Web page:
Experts urge Nollywood to dignify Nigerians in its films

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Nigerian movie industry has been urged to evolve a national film culture that would dignify Nigerians.

This was the submission of experts in Screen Play Development and Pitching Essentials, Messrs Emad Ahmad and Efefiong Akpan,  at the ongoing 2019 Nigeria International Film Summit in Lagos.

Speaking on ”FilmLab Nigeria Masterclass on Scripting/Development and Pitching Essentials.” They said, ”It is time that  Nollywood film producers have national intellectual direction in story-telling.

 ”This involves the continuation of intellectual discussion of  the Nigerian situation on screens and a national message device in their films.

 ”To do this effectively, committing time and money to research is essential and ensuring a high concept that combines romance, politics and music.”

Akpan said that coming up with a higher concept movie would help such films to be globally accepted.

He said that the film producers and screen writers should understand the themes of whatever films they wanted to produce and learn how to transfer local meanings from such films to national meanings.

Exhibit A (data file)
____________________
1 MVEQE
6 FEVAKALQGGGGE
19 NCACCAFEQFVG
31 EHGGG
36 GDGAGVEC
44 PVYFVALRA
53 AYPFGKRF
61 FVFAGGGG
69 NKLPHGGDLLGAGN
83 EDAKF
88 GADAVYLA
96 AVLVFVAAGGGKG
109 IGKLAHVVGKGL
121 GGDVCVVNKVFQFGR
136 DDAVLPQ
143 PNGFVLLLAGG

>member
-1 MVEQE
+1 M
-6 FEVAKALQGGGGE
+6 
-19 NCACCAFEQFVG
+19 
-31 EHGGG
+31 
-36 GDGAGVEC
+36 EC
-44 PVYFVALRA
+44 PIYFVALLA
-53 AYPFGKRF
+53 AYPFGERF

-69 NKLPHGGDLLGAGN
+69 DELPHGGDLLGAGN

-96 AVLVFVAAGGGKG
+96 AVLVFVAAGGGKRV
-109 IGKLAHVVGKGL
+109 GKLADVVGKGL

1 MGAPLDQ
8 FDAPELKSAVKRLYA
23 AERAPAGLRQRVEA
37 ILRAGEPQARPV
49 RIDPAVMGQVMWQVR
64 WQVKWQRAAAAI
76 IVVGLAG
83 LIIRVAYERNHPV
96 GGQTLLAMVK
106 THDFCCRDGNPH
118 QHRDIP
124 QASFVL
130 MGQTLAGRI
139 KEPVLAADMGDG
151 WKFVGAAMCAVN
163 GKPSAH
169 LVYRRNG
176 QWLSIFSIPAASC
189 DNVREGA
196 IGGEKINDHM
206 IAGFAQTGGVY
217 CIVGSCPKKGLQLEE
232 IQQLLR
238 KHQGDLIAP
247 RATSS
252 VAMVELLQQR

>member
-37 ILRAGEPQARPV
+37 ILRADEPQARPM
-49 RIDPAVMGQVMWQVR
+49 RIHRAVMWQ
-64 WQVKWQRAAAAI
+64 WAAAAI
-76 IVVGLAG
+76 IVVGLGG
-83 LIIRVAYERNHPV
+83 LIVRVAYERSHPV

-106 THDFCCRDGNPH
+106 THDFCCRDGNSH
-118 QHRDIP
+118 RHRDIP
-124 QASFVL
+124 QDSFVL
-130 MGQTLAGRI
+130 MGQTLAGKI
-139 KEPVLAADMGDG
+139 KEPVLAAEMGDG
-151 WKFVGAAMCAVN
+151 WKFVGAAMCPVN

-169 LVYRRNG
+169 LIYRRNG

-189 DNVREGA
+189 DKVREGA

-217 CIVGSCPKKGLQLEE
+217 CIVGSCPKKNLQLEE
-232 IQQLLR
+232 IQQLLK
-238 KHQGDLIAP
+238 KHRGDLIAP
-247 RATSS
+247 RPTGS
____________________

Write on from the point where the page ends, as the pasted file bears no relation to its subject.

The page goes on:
He regretted that most of the existing Nollywood movies were meant for TV Soap Operas, adding that the producers should move from element of entertaining to messaging.

 

For his part, Emad Ahmad, a Pitching Essential expert, said that film  producers should be realistic in the way they would want to present their  characters.

He said that being realistic  would involve moving from being static to being adventurous.

According to him, about 99 per cent of  movies produced in Nigeria were done indoors, while adding that they should do  subsequent ones  in fundamental ways by giving them life.

Similarly, Ms Ifeoma Onah, who spoke on  producing Faith-based films, said that film  producers should create an avenue for church ministers to watch their films so as to  have  an idea of the messages such films wanted to pass on.

She said that this would persuade them to encourage their church members  to support such films and watch them in cinemas.

Onah said that there was also the need for the films to have the right value that would make them appealing to a larger audience.

Rahila L.